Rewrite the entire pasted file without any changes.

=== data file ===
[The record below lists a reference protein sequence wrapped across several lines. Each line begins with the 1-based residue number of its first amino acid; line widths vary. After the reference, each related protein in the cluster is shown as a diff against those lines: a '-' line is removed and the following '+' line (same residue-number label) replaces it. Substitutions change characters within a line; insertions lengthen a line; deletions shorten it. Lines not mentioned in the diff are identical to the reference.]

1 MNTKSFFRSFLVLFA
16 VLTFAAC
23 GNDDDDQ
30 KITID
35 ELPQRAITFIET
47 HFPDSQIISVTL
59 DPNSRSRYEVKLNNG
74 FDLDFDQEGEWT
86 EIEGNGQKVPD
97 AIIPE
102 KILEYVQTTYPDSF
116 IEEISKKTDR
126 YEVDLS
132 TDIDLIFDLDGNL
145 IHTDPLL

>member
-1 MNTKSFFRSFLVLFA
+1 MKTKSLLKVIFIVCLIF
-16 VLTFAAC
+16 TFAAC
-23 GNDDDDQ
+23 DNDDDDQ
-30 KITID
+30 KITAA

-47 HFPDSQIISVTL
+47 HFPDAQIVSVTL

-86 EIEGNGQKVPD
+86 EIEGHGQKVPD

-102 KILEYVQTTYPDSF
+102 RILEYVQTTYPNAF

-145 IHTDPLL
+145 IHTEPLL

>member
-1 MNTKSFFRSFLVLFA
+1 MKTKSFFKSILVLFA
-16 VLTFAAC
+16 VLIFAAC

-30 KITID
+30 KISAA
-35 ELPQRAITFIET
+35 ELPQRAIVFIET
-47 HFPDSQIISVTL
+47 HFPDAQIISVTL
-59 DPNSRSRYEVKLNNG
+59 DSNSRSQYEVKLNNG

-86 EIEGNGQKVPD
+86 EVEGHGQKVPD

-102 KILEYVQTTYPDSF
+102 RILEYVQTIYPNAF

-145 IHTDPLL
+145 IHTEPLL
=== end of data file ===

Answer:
[The record below lists a reference protein sequence wrapped across several lines. Each line begins with the 1-based residue number of its first amino acid; line widths vary. After the reference, each related protein in the cluster is shown as a diff against those lines: a '-' line is removed and the following '+' line (same residue-number label) replaces it. Substitutions change characters within a line; insertions lengthen a line; deletions shorten it. Lines not mentioned in the diff are identical to the reference.]

1 MNTKSFFRSFLVLFA
16 VLTFAAC
23 GNDDDDQ
30 KITID
35 ELPQRAITFIET
47 HFPDSQIISVTL
59 DPNSRSRYEVKLNNG
74 FDLDFDQEGEWT
86 EIEGNGQKVPD
97 AIIPE
102 KILEYVQTTYPDSF
116 IEEISKKTDR
126 YEVDLS
132 TDIDLIFDLDGNL
145 IHTDPLL

>member
-1 MNTKSFFRSFLVLFA
+1 MKTKSLLKVIFIVCLIF
-16 VLTFAAC
+16 TFAAC
-23 GNDDDDQ
+23 DNDDDDQ
-30 KITID
+30 KITAA

-47 HFPDSQIISVTL
+47 HFPDAQIVSVTL

-86 EIEGNGQKVPD
+86 EIEGHGQKVPD

-102 KILEYVQTTYPDSF
+102 RILEYVQTTYPNAF

-145 IHTDPLL
+145 IHTEPLL

>member
-1 MNTKSFFRSFLVLFA
+1 MKTKSFFKSILVLFA
-16 VLTFAAC
+16 VLIFAAC

-30 KITID
+30 KISAA
-35 ELPQRAITFIET
+35 ELPQRAIVFIET
-47 HFPDSQIISVTL
+47 HFPDAQIISVTL
-59 DPNSRSRYEVKLNNG
+59 DSNSRSQYEVKLNNG

-86 EIEGNGQKVPD
+86 EVEGHGQKVPD

-102 KILEYVQTTYPDSF
+102 RILEYVQTIYPNAF

-145 IHTDPLL
+145 IHTEPLL